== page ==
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1. philoSOPHIA: Volume > 11 > Issue: 1/2
Alyson Cole, Kyoo Lee

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essays

2. philoSOPHIA: Volume > 11 > Issue: 1/2
Sara Ishii

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In a 1983 interview with Christine Weiland, Gloria Anzaldúa posited that human and nonhuman connectivity exists outside hierarchical arrangements. Some twenty years after Anzaldúa’s interview, the “Speculative Turn” emerged in continental philosophy which critiques anthropocentrism in modern philosophy and reconceptualizes nonhuman subjectivity. While Anzaldúa’s scholarship addresses core issues that are highlighted by the speculative turn, little scholarship exists that places her into conversation with these new trajectories in continental philosophy. In this essay, I aim to contribute to this nascent scholarship and explore the question, How can Anzaldúa’s creative work contribute to and expand scholarship of the speculative turn? I investigate how Anzaldúa’s work can help bridge connections between differing veins of speculative turn thought, specifically Graham Harman’s object-oriented philosophy (OOP) and Jane Bennett’s vital materialism (VM). Conversations between Harman and Bennett demonstrate a split in understanding nonhuman autonomy and relationality and represent incompatibilities between OOP and VM. Interested in these departures, I posit that Anzaldúa’s creative works, such as poetry and drawing, offer ways to challenge problematic human/nonhuman relations and bridge philosophical divides within the speculative turn.
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3. philoSOPHIA: Volume > 11 > Issue: 1/2
Marie Draz

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This essay uses Maria Lugones’s account of the colonial/modern gender system to analyze the retro-use of “biological sex” in recent anti-trans legislation. The retro-use of sex refers to the role of sex in legislation that has been widely described by critics as moving the U.S. backward in time, or as a rollback of trans rights. The essay argues that Lugones’s theorization of the sex/gender distinction in the context of colonialism offers a better way of understanding the retro-use of sex in this legislation than white Anglo-American feminist theories. While Lugones does not explicitly engage with this legislation, the essay shows that her racialized material history of the concept of biological sex not only allows for an expanded sense of the pasts that are at work in the present use of sex but also sharpens the need for feminist and trans responses to the retro-use of sex that are explicitly anti-racist and decolonial.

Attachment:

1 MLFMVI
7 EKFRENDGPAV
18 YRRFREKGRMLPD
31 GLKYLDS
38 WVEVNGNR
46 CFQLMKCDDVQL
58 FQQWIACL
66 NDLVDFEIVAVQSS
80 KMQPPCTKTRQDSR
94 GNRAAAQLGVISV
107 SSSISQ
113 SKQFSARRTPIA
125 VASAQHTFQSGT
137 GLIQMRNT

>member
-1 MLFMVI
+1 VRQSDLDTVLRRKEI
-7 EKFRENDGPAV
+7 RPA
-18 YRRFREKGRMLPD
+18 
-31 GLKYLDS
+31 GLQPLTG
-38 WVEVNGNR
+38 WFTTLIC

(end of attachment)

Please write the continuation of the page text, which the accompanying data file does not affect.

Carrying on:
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4. philoSOPHIA: Volume > 11 > Issue: 1/2
Elisabeth Paquette

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Sara Ahmed’s Living a Feminist Life draws explicitly from the writings of French second-wave feminist Monique Wittig (1935–2003). Given that Wittig’s work has fallen into obscurity in recent years, and that a number of critiques have responded to her theorization of the notion of “the lesbian,” this essay seeks to understand what Wittig has to offer to twenty-first-century intersectional feminist theory, like that of Ahmed. In this essay, I thus offer analysis and critique of Wittig’s discussion of race and slavery found specifically in her philosophical writings. While emphasizing the significance of Wittig’s failure to be inclusive of women of color in these philosophical works, I propose that within Wittig’s literary writings there are potential tools and concepts—specifically multiplicity, interruption, and mutability—that can be fruitful for trans-inclusive and women of color feminist theorizing.